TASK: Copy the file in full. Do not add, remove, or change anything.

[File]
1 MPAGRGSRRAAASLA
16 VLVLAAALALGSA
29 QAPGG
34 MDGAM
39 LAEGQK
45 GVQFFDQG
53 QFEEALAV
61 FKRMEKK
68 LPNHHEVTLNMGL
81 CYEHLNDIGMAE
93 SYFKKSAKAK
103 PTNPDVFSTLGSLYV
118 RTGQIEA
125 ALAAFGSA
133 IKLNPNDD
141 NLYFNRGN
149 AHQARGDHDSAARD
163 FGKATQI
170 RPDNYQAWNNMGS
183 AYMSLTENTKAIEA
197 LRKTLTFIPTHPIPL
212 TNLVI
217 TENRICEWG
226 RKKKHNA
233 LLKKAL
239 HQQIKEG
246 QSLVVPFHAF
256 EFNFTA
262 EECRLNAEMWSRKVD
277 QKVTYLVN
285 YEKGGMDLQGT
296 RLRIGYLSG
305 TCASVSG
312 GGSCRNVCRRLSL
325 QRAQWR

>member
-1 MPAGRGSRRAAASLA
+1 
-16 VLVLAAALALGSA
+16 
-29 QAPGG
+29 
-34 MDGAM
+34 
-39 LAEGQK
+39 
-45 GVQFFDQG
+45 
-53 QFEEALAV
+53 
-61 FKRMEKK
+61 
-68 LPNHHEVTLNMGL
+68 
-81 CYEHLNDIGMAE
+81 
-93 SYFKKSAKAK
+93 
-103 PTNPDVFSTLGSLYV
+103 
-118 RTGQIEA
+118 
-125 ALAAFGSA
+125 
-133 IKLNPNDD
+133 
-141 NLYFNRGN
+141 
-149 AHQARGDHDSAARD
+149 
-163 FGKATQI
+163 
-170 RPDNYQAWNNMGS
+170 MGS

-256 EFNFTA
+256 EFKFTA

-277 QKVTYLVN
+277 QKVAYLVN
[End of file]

1 MPAGRGSRRAAASLA
16 VLVLAAALALGSA
29 QAPGG
34 MDGAM
39 LAEGQK
45 GVQFFDQG
53 QFEEALAV
61 FKRMEKK
68 LPNHHEVTLNMGL
81 CYEHLNDIGMAE
93 SYFKKSAKAK
103 PTNPDVFSTLGSLYV
118 RTGQIEA
125 ALAAFGSA
133 IKLNPNDD
141 NLYFNRGN
149 AHQARGDHDSAARD
163 FGKATQI
170 RPDNYQAWNNMGS
183 AYMSLTENTKAIEA
197 LRKTLTFIPTHPIPL
212 TNLVI
217 TENRICEWG
226 RKKKHNA
233 LLKKAL
239 HQQIKEG
246 QSLVVPFHAF
256 EFNFTA
262 EECRLNAEMWSRKVD
277 QKVTYLVN
285 YEKGGMDLQGT
296 RLRIGYLSG
305 TCASVSG
312 GGSCRNVCRRLSL
325 QRAQWR

>member
-1 MPAGRGSRRAAASLA
+1 
-16 VLVLAAALALGSA
+16 
-29 QAPGG
+29 
-34 MDGAM
+34 
-39 LAEGQK
+39 
-45 GVQFFDQG
+45 
-53 QFEEALAV
+53 
-61 FKRMEKK
+61 
-68 LPNHHEVTLNMGL
+68 
-81 CYEHLNDIGMAE
+81 
-93 SYFKKSAKAK
+93 
-103 PTNPDVFSTLGSLYV
+103 
-118 RTGQIEA
+118 
-125 ALAAFGSA
+125 
-133 IKLNPNDD
+133 
-141 NLYFNRGN
+141 
-149 AHQARGDHDSAARD
+149 
-163 FGKATQI
+163 
-170 RPDNYQAWNNMGS
+170 MGS

-256 EFNFTA
+256 EFKFTA

-277 QKVTYLVN
+277 QKVAYLVN